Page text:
A client asked us: Preserving hypothecary rights in Québec following a grantor’s asset sale completed without consent

6 minute read
28 September 2017

Q: When a grantor of a movable hypothec alienates[1] certain of its assets, is there a formality that must be completed by the secured party in order to preserve its rights?

A: In Québec, a hypothec is a real right over the hypothecated property. The hypothec grants to the secured party the right to follow the hypothecated property even if, following the execution of the hypothec, such property falls in the possession or ownership of a third party. Therefore, when a secured party is informed that the grantor of a movable hypothec is selling or assigning to a third party certain assets subject to the movable hypothec granted in its favour, the secured party must complete certain verifications and formalities in order to preserve its rights and rank under the movable hypothec. First, the secured party must determine the type of hypothec it holds (i.e. universal or specific hypothec) and second, it must determine if the hypothecated property is or has been alienated in the grantor's ordinary course of business.

A hypothec that charges a universality of movable property alienated in the ordinary course of business subsists but attaches to property of the same nature which replaces the alienated property, without any additional formality on behalf of the secured party.

A hypothec that charges an individual property alienated in the ordinary course of business subsists but attaches to the property that replaces it by the registration of a notice identifying the new property. If no property replaces the alienated property, the hypothec subsists but attaches only to the proceeds of the alienation, provided they can be identified[2] (for instance, if the money is held in a separate bank account).

Subject to the exception explained in the next paragraph, if the hypothecated property is not alienated in the ordinary course of business, the secured party preserves its rights pursuant to the movable hypothec by filing, under the name of the acquirer, a notice of preservation of hypothec in the Register of Personal and Movable Real Rights ("RPMRR"), regardless if the hypothec charges a universality of property or certain and determinate property. Such notice must be registered within 15 days after the secured party is informed in writing of the transfer of the hypothecated property and the name of the acquirer, or after the secured party consents in writing to the transfer. There are no specific formalities required with regards to the notice that must be sent to the secured party. The question of when the secured party has been informed in writing of the transfer of hypothecated property is a question of fact. The secured party must transmit a copy of the notice to the acquirer within the same 15 day timeframe. The notice must indicate the name of the grantor of the hypothec, the name of the acquirer of the hypothecated property and the description of the hypothecated property[3]. Registering a notice pursuant to Section 2700 of the Civil Code of Québec under the acquirer's name allows a third-party to take note of the existence of the secured party's hypothec, and therefore renders it enforceable against any third party.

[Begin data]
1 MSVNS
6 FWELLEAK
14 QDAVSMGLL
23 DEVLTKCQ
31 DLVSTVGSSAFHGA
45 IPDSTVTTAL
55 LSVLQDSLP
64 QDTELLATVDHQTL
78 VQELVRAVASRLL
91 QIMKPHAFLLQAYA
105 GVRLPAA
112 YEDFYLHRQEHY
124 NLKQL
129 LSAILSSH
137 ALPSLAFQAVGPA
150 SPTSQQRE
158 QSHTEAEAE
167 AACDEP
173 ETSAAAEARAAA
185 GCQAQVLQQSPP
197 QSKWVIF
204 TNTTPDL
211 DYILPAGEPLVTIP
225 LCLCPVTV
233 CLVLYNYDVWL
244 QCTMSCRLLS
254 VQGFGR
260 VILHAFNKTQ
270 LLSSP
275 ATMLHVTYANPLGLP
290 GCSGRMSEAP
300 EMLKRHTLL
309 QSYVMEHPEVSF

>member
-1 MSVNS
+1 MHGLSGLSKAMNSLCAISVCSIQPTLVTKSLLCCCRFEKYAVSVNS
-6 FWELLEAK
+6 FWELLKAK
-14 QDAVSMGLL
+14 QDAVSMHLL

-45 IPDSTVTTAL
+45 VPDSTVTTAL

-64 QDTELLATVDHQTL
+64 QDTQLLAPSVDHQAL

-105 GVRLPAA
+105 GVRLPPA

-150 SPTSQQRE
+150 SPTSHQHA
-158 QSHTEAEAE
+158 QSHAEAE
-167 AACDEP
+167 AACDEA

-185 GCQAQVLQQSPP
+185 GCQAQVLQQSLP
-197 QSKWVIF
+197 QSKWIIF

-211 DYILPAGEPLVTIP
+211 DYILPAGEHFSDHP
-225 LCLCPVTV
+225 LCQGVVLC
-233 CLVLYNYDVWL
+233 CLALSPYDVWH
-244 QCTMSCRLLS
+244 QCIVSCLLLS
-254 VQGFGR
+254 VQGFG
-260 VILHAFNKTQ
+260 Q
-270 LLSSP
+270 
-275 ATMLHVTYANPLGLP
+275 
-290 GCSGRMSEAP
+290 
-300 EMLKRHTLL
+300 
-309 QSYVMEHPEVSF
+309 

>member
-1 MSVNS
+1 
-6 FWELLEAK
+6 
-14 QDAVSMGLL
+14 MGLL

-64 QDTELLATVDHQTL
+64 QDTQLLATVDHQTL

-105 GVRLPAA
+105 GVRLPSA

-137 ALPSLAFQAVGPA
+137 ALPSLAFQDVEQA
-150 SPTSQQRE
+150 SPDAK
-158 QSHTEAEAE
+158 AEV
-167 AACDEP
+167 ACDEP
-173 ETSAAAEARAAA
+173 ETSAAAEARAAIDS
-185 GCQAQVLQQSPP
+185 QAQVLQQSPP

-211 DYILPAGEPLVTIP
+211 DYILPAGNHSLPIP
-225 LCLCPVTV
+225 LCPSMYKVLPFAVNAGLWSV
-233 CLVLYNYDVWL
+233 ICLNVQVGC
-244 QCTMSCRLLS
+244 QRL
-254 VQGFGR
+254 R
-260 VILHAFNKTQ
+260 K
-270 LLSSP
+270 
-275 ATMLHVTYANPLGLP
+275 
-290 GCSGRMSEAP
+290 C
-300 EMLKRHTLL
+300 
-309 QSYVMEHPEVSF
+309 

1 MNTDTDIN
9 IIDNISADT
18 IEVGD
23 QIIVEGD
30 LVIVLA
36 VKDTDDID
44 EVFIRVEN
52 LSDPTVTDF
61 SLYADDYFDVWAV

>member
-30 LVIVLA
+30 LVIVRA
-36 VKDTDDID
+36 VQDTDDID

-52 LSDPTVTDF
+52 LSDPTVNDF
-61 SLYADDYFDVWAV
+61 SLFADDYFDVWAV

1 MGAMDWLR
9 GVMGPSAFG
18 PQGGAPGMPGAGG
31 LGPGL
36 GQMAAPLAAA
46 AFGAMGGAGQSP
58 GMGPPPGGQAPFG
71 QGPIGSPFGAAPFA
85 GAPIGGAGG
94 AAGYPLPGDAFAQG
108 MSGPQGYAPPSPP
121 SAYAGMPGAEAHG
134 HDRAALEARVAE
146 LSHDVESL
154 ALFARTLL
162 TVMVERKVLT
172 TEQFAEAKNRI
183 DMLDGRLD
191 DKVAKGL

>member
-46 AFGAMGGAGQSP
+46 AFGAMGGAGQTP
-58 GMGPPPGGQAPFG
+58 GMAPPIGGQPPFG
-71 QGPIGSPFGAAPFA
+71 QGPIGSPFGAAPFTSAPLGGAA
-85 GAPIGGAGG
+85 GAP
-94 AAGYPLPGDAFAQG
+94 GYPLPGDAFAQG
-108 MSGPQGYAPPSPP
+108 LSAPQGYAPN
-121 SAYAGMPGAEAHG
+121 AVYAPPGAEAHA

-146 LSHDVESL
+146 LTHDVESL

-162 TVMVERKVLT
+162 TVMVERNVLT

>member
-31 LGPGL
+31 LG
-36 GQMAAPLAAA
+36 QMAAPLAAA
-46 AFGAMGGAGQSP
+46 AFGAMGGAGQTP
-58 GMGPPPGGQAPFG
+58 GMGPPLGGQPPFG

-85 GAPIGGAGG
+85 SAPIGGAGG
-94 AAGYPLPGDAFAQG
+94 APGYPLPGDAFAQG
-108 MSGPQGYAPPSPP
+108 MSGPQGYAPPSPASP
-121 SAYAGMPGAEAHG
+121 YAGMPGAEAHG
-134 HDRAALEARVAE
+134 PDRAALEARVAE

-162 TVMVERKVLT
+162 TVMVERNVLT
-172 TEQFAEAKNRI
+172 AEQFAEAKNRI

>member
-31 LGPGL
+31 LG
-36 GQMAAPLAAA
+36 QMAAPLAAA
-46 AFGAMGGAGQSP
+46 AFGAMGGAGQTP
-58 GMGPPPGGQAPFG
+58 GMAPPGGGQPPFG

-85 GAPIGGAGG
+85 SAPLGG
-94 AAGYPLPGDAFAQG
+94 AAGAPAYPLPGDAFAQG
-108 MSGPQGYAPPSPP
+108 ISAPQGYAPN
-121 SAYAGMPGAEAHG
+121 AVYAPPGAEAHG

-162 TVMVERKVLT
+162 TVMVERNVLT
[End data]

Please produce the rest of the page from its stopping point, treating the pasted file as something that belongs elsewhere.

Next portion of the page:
If the hypothecated property falls under specific categories of property at the time of the registration of the hypothec, such as road vehicles to which a Vehicle Identification Number (VIN) has been assigned, a specific file is created at the RPMRR under the VIN number in addition to the registration under the grantor's name. If such file is created, a notice of preservation is not required regardless if the property is alienated in the ordinary course of business or not.

It is important to mention that the general intention of the legislation is to limit a secured party's right to follow hypothecated property. Such intention is motivated by concerns for the stability of third party rights. Therefore, in some cases, some formalities, including those mentioned above, are necessary in order for the secured party to preserve its rights to the hypothecated property against third parties.

Consequently, under Québec law, the formalities to be completed regarding the preservation of the secured party's rights under a movable hypothec depend of the nature of the hypothec (i.e. universal or specific hypothec) and on whether the hypothecated property is alienated in the ordinary course of the grantor's business. However, the secured party should be aware that certain formalities must be completed in Québec as soon as it is informed in writing of the alienation of certain hypothecated property in order to preserve its rights.

[1] Alienation includes the sale of the hypothecated property, the assignment of a hypothecary claim, exchange or assignment of a property right, etc.

[2] Civil Code of Québec, R.S.Q., c. C-1991, article 2674.

[3] Ibid, article 2700.

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